Rep. Don Beyer, D-Va., introduced the bill.

Rep. Don Beyer, D-Va., introduced the bill. Steve Helber/AP

Lawmaker: Let Feds Invest TSP Savings in Companies With Female Leadership

Others in Congress want feds to put retirement funds in companies that don't pollute.

Federal employees and retirees should have the opportunity to invest in women business leaders, according to a Democratic lawmaker.

That is why Rep. Don Beyer, D-Va., introduced the Gender Diversity Investment Act, which would create a new Thrift Savings Plan fund invested in companies “that demonstrate a strong commitment to gender diversity and women’s economic empowerment.” Beyer said the bill would not cost anything -- though the Federal Retirement Thrift Investment Board would have to create or contract out a new investment index -- and would encourage businesses to put more women in leadership.

“This legislation would provide federal workers the opportunity to invest their retirement savings in companies that have made a commitment to gender diversity at the highest levels," Beyer said during a press conference Tuesday to unveil the bill. "It makes good business sense. Studies show companies that have women in leadership outperform companies that do not.”

He added the fund would create an opportunity for feds to speak their minds through their investments.

“Let's allow federal workers to vote with their retirement savings,” Beyer said. “The studies are clear: companies should invest in women in leadership; if they don't, then federal workers can choose to invest in companies that do.”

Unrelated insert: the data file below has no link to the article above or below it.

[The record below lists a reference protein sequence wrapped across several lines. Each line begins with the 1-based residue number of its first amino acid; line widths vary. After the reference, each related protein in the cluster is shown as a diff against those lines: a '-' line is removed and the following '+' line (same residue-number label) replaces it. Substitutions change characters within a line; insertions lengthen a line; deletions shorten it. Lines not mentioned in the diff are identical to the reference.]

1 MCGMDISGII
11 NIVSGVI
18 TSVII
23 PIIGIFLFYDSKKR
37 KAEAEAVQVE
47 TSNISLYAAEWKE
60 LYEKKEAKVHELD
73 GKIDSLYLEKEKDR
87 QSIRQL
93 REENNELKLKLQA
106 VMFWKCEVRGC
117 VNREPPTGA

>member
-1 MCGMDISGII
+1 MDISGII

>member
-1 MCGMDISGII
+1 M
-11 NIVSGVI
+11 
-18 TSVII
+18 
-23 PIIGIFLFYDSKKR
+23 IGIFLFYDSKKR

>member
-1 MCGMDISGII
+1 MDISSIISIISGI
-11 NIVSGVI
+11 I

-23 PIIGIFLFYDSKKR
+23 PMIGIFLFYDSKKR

Beyer pointed to a study from Catalyst showing just 20 percent of board seats on U.S. companies on the Standard & Poor’s index were filled by women as evidence they are underrepresented at the top levels of the private sector.

After announcing the bill, Beyer held the first ever meeting of the Executive Women’s Council, which he created to have female board members at medium and large publicly traded companies inform his decision making on economic policy. The group discussed the scarcity of women on executive boards across the country.

This is not the first time lawmakers have attempted to use the TSP for compassionate investing; in April, Democrats in the House and Senate introduced a measure to create a “corporate responsibility index,” allowing TSP participants to invest in companies with “sound environmental, social and governance practices.” The lawmakers pushed similar legislation in the last Congress, but the bills never moved out of committee.

“Americans increasingly want to invest in companies whose policies align with their personal principles,” said Sen. Sheldon Whitehouse, D-R.I. “This legislation will allow millions of federal employees and retirees to choose how their money is invested, providing them with the freedom to use the power of their individual purse to tell big polluters they can’t keep dumping carbon pollution into our atmosphere and oceans without consequences.”

In 2012, however, the Government Accountability Office found such a fund may not be wise for the TSP. GAO did not find any potential long-term benefits from the addition of a SRI, saying the fund would overlap with existing investments and therefore not diversify the portfolio. FRTIB had requested the study of how a socially responsible index would affect the plan. 

For those reasons, FRTIB spokeswoman Kim Weaver said the board does not support adding a standalone fund targeted at gender diversity or corporate responsibility. The board has also said there is very little demand among participants for the SRI option.